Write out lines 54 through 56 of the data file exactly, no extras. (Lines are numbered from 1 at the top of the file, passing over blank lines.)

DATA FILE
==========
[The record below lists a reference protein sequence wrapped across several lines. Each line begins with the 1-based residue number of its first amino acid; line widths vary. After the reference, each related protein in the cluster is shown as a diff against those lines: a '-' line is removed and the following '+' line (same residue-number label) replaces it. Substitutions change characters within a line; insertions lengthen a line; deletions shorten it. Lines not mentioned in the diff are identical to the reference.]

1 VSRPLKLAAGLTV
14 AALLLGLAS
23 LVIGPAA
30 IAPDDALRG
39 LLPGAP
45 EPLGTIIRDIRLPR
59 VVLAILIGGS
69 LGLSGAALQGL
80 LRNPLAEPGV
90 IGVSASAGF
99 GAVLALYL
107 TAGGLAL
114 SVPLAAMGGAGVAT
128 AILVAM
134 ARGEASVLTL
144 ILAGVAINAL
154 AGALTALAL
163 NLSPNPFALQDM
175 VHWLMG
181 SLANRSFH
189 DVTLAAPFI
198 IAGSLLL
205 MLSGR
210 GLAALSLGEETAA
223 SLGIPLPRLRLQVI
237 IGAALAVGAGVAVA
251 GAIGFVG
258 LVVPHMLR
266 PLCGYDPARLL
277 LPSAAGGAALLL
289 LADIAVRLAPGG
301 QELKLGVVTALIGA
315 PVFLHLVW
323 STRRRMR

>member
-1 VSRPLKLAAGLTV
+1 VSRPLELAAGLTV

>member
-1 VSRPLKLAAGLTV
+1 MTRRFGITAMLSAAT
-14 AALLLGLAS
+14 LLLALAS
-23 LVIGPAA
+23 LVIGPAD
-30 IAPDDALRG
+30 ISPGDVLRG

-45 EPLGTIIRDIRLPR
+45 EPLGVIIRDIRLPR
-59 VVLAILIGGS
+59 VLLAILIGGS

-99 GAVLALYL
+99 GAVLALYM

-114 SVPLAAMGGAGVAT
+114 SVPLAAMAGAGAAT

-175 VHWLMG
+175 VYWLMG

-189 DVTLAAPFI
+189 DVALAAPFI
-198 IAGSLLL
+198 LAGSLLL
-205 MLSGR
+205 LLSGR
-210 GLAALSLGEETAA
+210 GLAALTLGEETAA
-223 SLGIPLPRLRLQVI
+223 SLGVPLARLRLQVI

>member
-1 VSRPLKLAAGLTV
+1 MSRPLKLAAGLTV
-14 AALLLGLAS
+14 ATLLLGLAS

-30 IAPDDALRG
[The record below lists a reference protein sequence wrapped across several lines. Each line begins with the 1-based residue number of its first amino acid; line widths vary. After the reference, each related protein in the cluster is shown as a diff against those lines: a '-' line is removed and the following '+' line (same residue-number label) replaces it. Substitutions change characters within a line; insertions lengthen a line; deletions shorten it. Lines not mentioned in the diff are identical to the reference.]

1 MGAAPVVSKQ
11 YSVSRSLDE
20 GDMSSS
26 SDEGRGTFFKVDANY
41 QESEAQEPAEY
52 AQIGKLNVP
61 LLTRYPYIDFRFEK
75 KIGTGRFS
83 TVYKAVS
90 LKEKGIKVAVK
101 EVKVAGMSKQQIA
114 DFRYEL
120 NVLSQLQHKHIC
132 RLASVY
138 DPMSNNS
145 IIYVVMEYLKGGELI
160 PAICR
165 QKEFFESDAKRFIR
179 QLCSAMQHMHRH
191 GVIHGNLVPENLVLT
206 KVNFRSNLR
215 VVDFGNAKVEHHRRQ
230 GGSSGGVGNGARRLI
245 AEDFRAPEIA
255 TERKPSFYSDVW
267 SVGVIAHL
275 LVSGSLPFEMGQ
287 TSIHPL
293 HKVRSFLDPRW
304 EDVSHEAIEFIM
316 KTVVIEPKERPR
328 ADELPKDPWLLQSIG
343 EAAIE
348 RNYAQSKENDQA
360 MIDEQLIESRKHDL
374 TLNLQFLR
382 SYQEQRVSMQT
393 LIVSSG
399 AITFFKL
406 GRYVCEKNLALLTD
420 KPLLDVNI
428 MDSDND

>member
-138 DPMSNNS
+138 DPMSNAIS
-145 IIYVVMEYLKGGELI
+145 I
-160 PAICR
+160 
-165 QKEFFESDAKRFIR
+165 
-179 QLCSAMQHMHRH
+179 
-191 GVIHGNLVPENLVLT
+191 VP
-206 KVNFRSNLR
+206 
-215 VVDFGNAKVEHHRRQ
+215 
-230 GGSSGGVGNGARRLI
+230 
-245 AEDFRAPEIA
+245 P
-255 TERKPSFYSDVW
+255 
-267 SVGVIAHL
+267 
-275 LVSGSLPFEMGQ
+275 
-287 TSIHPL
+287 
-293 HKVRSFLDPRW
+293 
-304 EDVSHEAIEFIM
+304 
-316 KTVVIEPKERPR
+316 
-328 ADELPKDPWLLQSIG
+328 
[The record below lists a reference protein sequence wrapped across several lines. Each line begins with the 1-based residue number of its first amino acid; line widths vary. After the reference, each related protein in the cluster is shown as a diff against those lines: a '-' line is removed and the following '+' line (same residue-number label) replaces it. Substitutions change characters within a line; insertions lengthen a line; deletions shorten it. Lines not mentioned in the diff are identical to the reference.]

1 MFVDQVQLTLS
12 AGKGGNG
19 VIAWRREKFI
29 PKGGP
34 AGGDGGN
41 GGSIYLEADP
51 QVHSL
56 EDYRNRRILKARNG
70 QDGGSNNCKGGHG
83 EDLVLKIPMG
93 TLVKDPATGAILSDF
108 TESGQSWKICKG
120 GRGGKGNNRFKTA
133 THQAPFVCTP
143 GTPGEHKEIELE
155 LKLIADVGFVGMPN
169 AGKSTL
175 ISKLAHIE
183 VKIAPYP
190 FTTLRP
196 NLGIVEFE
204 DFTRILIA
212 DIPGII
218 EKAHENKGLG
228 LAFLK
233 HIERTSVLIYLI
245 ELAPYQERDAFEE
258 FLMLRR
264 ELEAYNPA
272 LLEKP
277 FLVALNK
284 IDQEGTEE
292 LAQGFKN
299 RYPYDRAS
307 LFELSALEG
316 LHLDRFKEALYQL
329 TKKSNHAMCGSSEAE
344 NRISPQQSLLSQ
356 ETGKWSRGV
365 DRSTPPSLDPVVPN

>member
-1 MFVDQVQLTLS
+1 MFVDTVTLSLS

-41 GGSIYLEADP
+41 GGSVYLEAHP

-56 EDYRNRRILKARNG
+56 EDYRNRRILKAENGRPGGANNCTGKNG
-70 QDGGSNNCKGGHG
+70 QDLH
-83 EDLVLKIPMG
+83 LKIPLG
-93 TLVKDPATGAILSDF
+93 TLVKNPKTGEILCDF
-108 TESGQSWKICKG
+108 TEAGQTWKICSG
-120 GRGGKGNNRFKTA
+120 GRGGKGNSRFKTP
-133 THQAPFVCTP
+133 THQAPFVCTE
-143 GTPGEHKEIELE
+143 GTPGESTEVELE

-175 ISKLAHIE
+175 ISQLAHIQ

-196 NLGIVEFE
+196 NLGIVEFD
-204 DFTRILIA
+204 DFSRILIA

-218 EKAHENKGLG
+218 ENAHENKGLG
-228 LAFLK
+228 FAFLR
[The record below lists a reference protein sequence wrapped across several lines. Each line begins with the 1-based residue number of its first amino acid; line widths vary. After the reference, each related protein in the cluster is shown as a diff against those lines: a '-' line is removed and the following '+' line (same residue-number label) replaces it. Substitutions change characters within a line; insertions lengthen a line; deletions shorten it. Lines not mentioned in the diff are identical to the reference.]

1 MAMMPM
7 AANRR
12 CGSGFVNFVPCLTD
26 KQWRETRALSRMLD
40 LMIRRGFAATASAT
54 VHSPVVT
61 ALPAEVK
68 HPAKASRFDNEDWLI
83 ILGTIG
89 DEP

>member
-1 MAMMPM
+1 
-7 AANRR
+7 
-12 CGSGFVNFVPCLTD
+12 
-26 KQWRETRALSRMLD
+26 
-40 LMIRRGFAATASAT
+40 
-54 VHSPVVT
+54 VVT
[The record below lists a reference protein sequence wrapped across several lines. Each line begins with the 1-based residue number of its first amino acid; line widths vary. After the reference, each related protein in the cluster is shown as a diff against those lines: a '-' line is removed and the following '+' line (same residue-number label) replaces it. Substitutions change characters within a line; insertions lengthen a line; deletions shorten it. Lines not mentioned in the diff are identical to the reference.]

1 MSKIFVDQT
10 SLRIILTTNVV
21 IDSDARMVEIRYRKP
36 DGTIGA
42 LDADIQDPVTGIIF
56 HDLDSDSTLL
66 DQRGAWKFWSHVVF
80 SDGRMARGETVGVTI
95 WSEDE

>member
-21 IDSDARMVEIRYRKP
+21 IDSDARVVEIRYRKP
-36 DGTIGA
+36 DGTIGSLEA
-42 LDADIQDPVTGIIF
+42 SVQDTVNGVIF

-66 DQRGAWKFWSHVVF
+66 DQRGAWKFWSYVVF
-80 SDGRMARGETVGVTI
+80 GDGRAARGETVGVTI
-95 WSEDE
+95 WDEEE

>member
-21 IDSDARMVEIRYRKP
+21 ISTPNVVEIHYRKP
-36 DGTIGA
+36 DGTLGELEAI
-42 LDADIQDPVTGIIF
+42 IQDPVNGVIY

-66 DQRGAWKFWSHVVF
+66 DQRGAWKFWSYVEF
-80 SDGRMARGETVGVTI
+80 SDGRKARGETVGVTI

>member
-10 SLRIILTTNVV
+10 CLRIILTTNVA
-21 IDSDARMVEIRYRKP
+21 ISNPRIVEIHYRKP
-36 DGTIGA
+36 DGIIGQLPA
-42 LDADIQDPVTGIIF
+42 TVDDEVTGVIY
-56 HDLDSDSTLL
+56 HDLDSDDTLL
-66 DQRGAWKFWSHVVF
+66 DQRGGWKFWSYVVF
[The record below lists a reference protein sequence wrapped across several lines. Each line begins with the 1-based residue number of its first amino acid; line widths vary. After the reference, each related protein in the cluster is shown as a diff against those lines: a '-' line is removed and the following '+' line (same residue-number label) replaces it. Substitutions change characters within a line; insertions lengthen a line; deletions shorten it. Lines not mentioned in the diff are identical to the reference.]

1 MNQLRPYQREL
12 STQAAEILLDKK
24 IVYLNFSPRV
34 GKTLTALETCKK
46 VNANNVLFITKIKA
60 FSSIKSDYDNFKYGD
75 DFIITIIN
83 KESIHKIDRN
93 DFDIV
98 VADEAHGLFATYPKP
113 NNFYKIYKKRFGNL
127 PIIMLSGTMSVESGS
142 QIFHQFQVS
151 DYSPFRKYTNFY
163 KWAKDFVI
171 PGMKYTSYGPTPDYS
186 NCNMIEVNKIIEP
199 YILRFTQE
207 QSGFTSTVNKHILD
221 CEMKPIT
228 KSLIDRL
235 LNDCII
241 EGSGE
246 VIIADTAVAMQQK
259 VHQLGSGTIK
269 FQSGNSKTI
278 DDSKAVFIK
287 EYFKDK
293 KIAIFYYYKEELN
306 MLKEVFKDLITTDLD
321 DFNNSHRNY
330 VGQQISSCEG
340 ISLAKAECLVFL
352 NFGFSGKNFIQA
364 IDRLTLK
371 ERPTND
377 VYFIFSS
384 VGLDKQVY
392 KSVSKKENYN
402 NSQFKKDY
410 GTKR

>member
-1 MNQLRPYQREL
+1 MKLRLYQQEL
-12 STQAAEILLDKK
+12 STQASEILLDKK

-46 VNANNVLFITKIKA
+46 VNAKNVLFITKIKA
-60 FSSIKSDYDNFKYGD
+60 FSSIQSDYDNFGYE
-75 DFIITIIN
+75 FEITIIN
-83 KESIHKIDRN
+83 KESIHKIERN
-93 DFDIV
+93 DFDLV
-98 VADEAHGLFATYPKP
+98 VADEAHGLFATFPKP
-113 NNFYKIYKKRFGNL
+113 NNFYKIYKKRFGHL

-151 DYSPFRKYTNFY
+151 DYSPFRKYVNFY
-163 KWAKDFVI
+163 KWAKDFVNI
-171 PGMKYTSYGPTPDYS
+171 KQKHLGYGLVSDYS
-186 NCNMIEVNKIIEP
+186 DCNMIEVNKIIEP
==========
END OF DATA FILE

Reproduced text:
-114 SVPLAAMGGAGVAT
+114 SVPLAAMAGAGAAT

-175 VHWLMG